When it comes to the safety of youth and high school athletes, much has been made of the qualifications of their coaches. High school coaches of all sports are now required to complete semi-annual concussion training. Before hiring a coach, school districts do a thorough background check.

As well they should. Certainly at the junior high and high school levels, for at least two hours every day, the adult closest to an athlete is his or her coach.

Except on game day, when that child steps on field, court, or ice.

Then, the nearest supervising adult is the referee or umpire, who — in this age of concern with concussion — should get recognition training every bit as thorough.

What the official sees in those first moments after a hit to the head is key in determining if a concussion has been suffered, especially when all symptoms may have cleared by the time the athlete has reached the sideline.

Nine days ago, the referee saw Houston Texans quarterback Tom Savage experience the “fencing response,” when one or both forearms raise rigidly for seconds. Any such observation by an official, including brief loss of consciousness, should be relayed to sideline personnel and rule the athlete out of further play. Any medical evaluation thereafter should be to determine if something more serious than a concussion has occurred.

Unfortunately, according to a study published last month in the Journal of Athletic Training, collegiate football referees have highly variable levels of concussion knowledge. Those better at recognizing concussion — and confident in their ability to do so — are more likely to call an injury timeout and send a player off. They are also more likely to do so if they believe they have the support of coaches and administrators.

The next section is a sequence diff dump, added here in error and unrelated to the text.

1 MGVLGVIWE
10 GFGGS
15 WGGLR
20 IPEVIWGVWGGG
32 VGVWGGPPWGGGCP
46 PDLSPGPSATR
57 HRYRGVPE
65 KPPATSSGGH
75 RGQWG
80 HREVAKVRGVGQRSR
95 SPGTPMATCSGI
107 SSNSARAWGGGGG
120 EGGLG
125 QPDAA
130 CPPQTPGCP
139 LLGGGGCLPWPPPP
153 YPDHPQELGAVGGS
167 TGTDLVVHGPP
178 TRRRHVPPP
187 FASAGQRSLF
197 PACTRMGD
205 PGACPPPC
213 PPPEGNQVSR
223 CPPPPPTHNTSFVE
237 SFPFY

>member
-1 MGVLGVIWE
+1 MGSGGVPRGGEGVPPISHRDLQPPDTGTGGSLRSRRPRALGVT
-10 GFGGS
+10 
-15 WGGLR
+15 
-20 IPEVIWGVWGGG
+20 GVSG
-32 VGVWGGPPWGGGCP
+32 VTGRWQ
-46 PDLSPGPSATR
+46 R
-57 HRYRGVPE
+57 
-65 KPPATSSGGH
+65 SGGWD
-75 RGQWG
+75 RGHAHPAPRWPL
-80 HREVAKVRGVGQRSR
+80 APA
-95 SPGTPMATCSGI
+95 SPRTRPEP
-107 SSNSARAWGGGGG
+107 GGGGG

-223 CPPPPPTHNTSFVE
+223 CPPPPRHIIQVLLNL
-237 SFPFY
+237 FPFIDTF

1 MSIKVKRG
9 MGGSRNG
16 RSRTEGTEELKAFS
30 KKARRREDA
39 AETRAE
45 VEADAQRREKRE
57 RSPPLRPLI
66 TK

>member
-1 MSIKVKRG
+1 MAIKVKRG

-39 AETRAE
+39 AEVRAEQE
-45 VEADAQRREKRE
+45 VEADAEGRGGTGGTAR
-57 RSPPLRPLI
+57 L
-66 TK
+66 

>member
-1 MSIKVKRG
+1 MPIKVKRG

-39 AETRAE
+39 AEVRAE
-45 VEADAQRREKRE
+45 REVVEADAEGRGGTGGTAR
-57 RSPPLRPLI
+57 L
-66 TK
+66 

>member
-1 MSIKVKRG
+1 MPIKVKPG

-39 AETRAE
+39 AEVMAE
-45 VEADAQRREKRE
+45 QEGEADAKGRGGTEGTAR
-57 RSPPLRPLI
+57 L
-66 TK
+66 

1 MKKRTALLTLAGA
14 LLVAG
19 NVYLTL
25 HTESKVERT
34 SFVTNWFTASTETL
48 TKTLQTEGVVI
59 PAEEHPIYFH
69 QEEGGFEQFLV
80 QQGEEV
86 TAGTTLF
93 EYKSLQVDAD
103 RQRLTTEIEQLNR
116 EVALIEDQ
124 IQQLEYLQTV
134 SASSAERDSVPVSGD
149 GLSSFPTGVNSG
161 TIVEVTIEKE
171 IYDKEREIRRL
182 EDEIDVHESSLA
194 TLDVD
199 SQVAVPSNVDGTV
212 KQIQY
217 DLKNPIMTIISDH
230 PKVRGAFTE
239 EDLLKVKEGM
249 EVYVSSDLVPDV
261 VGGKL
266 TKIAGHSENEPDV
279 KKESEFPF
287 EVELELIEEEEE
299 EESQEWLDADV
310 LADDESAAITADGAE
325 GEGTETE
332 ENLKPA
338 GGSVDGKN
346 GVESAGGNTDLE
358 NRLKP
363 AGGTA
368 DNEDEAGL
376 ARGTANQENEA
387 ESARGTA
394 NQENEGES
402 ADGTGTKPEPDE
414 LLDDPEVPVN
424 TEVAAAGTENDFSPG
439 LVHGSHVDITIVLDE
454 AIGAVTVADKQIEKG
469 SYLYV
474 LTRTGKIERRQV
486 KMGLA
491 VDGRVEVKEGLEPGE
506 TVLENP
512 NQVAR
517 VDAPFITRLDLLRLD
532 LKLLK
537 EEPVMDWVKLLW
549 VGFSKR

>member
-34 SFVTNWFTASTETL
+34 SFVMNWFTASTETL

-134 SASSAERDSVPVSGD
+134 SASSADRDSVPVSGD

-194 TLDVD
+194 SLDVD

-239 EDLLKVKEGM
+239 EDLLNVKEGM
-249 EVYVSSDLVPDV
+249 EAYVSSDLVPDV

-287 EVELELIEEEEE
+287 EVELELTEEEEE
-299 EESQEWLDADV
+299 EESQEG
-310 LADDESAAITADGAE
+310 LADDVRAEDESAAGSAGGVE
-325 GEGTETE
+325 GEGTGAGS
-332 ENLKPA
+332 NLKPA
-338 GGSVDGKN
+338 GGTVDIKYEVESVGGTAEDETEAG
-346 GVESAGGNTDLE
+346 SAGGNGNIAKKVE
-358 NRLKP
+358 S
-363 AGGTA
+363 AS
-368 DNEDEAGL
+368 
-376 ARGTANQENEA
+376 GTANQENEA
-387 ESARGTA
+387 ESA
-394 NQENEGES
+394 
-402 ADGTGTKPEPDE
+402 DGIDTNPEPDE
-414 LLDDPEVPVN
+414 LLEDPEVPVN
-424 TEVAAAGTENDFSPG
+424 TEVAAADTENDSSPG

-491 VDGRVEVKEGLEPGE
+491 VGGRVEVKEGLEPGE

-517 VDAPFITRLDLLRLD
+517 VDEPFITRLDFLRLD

If collegiate officials have doubts about their ability to recognize concussion and the support they will receive from the sideline, imagine how high school officials feel.

While there is no shortage of college officials, who are relatively well paid, there is a shortage of officials in multiple sports at the high school level, particularly in football.

If they had more support from coaches and fans, there would probably be more of them.

For the last 23 years around this time, I have promoted the Paul Danko Memorial Scholarship Fund at Purdue Northwest.

I do so because it was just before the start of the Christmas season, on Nov. 18, 1994, during the Munster Basketball O'Rama, that referee Paul Danko collapsed and could not be resuscitated.

Back then, as now, there were too few young former athletes willing to exchange school colors for a referee’s stripes. Consequently, just days after Danko passed away, the fund in his name was started to help those numbers.

The fund is now permanently endowed, and this year, six students interested in becoming referees are benefiting from it.

For more information about becoming an umpire or referee, go to lcaoa.arbitersports.com. Information for Indiana residents is also available at the IHSAA's Web site, ihsaa.org or on the IHSA's ihsa.org in Illinois.

To help the Danko Scholarship Fund continue growing, make your check payable to Purdue Northwest and send it to the Office of Advancement, 318 Lawshe Hall, Purdue Northwest, 2200 169th St., Hammond, IN 46323-2094.

Please note on your check and in a cover letter that the check should be deposited in the "Paul Danko Memorial Scholarship Fund." Your donation is tax deductible.

Next week, I'll write more on the benefits of good officiating.

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John Doherty is a licensed athletic trainer and physical therapist. This column reflects solely his opinion. Reach him at jdoherty@comhs.org. Follow him on Twitter @JDohertyATCPT.

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